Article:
The Next Generation of All-in-Ones
A slew of snazzy next-generation all-in-one PCs are either already in stores or set to ship soon.
Acer and Dell have just announced their next-gen offerings; Gateway is rumored to have a "high-end" "Windows 7 multitouch system in the works; and Asus, HP, Lenovo, and MSI have all recently released new models.
There's a lot to see and a lot to consider. Click ahead to get a glimpse at what's out there and what's on deck.
Next: Acer Aspire Z5600
Acer Aspire Z5600
Acer has a couple of new all-in-one PCs on the way. First is the Acer Aspire Z5600, boasting a 24-inch touchscreen display controlled by the Windows 7 operating system. For now Acer is staying mum on the specifics, but the company is promising "the latest generation of Intel processors" and "MXM [Mobile PCI Express Module] graphic processors." The Z5600 will offer up to 2TB of storage along with a TV tuner, a Webcam, and an integrated DVD/Blu-ray writer.
Acer has yet to release any pricing information, aside from the vague statement that the Aspire Z5600 will be "affordable." It has also not announced a launch date.
Next: eMachines EZ1600
Likely to be far more economical than the Aspire Z5600, the eMachines EZ1600 will come with an 18.5-inch display and an Atom N270 processor--the same netbook-friendly CPU used in the Asus Eee Top 1602 all-in-one system.
As a result, the eMachines EZ1600 (like the Eee Top) won't be appropriate for resource-intensive tasks. It's built more for basic computing--word processing, Web surfing, or DVD viewing, for example. The PC will include a 945GSE integrated graphics chipset, up to 160GB of storage, a DVD-RW drive, Wi-Fi functionality, and a card reader. It will be available in silver or black.
As of this writing, eMachines has revealed neither pricing information nor a release date.
Next: Dell Studio One 19
Dell Studio One 19
Expected to start shipping any moment now, the Dell Studio One 19 attempts to combine power with style. The 18.5-inch display is built from glass, aluminum, and even fabric. The PC comes in a choice of five colors, each with a fancy name like "powder pink."
Inside, the Studio One 19 offers several Intel processor options, including Celeron, Dual Core Celeron, Pentium Dual Core, Core 2 Duo, and Core 2 Quad Core chips. For graphics, you can choose either the nVidia GeForce 9200 or the 9400. The system can come loaded with up to 4GB of RAM, up to 750GB of hard-drive space, a DVD burner, and a seven-in-one card reader.
While the Studio One itself will sell for $699, the good stuff will cost you a fair bit more: A touchscreen panel will run an extra $100. You'll have to purchase a Blu-ray drive, a Webcam, or a Wi-Fi setup separately, as well.
Next: Lenovo IdeaCentre A600
Lenovo IdeaCentre A600
Here's a machine you can actually get your hands on right now: The Lenovo IdeaCentre A600, an updated all-in-one, started shipping in early April with a starting price of $999.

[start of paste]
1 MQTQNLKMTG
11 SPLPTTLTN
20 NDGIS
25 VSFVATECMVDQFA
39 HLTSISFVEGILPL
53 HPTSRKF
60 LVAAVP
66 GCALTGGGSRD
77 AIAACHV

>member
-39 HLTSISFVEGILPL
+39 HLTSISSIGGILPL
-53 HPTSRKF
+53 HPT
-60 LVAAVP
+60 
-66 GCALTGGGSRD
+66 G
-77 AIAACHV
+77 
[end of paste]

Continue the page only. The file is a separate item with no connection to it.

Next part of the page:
The Lenovo IdeaCentre A600 has a 21.5-inch screen with 1920 by 1080 HD resolution, and it offers a Blu-ray drive, an ATSC/HDTV-ready tuner, built-in speakers, and Wi-Fi. You get a wireless mouse and keyboard, too, along with a special remote that can function as a mouse, game controller, VoIP handset, or media center controller.
Still not enough? The IdeaCentre comes with a Webcam and VeriFace security software that--you guessed it--can scan your face and use the image as your system password.
The IdeaCentre A600 runs on your choice of Intel Core 2 Duo processors and ATI Radeon graphics cards. It supports up to 4GB of memory and 1TB of storage space.
Next: HP dx9000 TouchSmart Business PC
HP dx9000 TouchSmart Business PC
Also recently released is the HP dx9000 TouchSmart Business PC. Unveiled at the Consumer Electronics Show in January, the new TouchSmart is tailored to businesses with its 22-inch multitouch screen, Intel Core 2 Duo P8400 CPU, and 4GB of memory. The TouchSmart offers storage space as high as 320GB along with a built-in DVD burner, a five-in-one card reader, and speakers.
Don't expect to get this one cheap, though: HP's latest TouchSmart starts at a price of $1400. Still, that's slightly less than the $1500 price tag its predecessor, the TouchSmart IQ506, had when it debuted last year.
Next: All-in-one options
Your options don't end there. MSI recently introduced a brand-new line of systems, including what it's billing as the first dual-core-Atom-powered all-in-one to hit the market. Shuttle has a dual-core-Atom offering of its own on the way, too, and Gateway is rumored to have some sort of souped-up Windows 7 system in development, as well.
Another alternative, of course, is the current iMac, descendent of Apple's original single-package Macintosh system. In a few weeks, schools will be able to snag a special 20-inch iMac for $899--a good 25 percent off the cost of the standard entry-level iMac system.
Particularly with the advent of touchscreen technology, an all-in-one system can offer both appealing functionality and an attractive interface. Bear in mind, though, that you largely sacrifice the ability to expand via internal drives or cards--if you need to upgrade down the road, you could find yourself facing limitations. Of course, you could also be using your face as a password. You win some, you lose some.
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